aditir dyaur aditir antarikṣam RV.1.89.10a; AVś.7.6.1a; VS.25.23a; MS.4.14.4a: 221.1; AB.3.31.9; TA.1.13.2a; Aś.3.8.1; 5.18.12; JUB.1.41.4a; N.1.15; 4.23a. P: aditir dyauḥ Vait.6.11; Kauś.59.18. Cf. BṛhD.3.123.
aditir na uruṣyatu RV.8.47.9a; TS.1.5.11.5a; TB.3.1.3.3.
aditir naktam advayāḥ RV.8.18.6b.
aditir no divā paśum RV.8.18.6a.
aditir madhyaṃ dadatām TS.3.5.6.2. See vāyuṣ ṭe madhyaṃ.
aditir mātā sa pitā sa putraḥ RV.1.89.10b; AVś.7.6.1b; VS.25.23b; MS.4.14.4b: 221.1; AB.3.31.10; ā.3.1.6.22; TA.1.13.2b; JUB.1.41.4b; N.4.23b.
aditir mātāsy āntarikṣān mā chetsīḥ Aś.1.3.22.
aditir mādityaiḥ pratīcyā diśaḥ pātu AVś.18.3.27a.
aditir vedyā TA.3.8.1. Cf. under aditir apaś.
aditir hy ajaniṣṭa RV.10.72.5a; Aś.3.8.1.
aditiraśanāchinnapatrā Mś.1.2.3.24. Cf. under aditir achinnapatrā priyā.
aditiś ca pṛthivī ca MS.2.11.6: 143.11. See pṛthivī ca me 'ditiś.
aditiś ca mā indraś ca me MS.2.11.5: 142.13.
aditi ṭe (TS.KSṭA.Apś. aditis te) bilaṃ gṛbhṇātu (KS.Apś. gṛhṇātu; TA. gṛhṇātu pāṅktena chandasā; TS. gṛhṇātu pāṅktena chandasāṅgirasvat) VS.11.59; TS.4.1.5.4; MS.2.7.6: 81.4; 3.1.7: 8.20; KS.16.5; 19.6; śB.6.5.2.20; TA.4.2.6; Apś.15.3.4; 16.5.3. Ps: aditiṣ ṭe bilam Mś.6.1.2.10; aditiṣ ṭe Kś.16.4.3.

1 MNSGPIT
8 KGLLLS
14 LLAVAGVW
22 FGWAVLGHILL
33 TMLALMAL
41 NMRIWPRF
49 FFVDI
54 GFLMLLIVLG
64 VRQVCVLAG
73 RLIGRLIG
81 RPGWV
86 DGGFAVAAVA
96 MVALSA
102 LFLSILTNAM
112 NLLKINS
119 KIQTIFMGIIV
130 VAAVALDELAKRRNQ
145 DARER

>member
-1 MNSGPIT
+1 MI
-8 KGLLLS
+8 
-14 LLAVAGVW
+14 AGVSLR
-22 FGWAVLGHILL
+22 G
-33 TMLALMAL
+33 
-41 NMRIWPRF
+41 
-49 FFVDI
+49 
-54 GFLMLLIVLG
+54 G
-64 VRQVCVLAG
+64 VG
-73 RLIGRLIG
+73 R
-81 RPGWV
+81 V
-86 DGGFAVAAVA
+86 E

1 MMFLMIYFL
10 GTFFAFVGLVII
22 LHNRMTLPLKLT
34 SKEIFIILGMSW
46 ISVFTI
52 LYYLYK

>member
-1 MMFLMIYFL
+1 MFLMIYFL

aditi ṭvā (TS.KS. aditis tvā) devī viśvadevyāvatī (MS. -devyavatī) pṛthivyāḥ sadhasthe aṅgirasvat (TS. 'ṅgirasvat) khanatv avaṭa VS.11.61; TS.4.1.6.1; MS.2.7.6: 81.9; 3.1.8: 9.18; 4.9.1: 121.11; KS.16.6; śB.6.5.4.3. Ps: aditis tvā devī viśvadevyāvatī KS.19.7; aditis tvā devī (Mś. aditiṣ ṭvā devī) Apś.16.5.8; Mś.6.1.2.15; aditiṣ ṭvā (TS. aditis tvā) TS.5.1.7.1; Kś.16.4.9.
aditi ṣoḍaśam KS.14.4 (ter).
aditis te kakṣāṃ badhnātu vedasyānuvaktavai medhāyai śraddhāyā anūktasyānirākaraṇāya brahmaṇe brahmavarcasāya HG.1.4.6.
aditis te bilaṃ etc. see aditiṣ ṭe bilaṃ.
aditis tvā etc. see aditiṣ ṭvā.
aditis sadohavirdhānābhyām KS.9.10. See marutaḥ sado-.
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"aditi" has 31 results.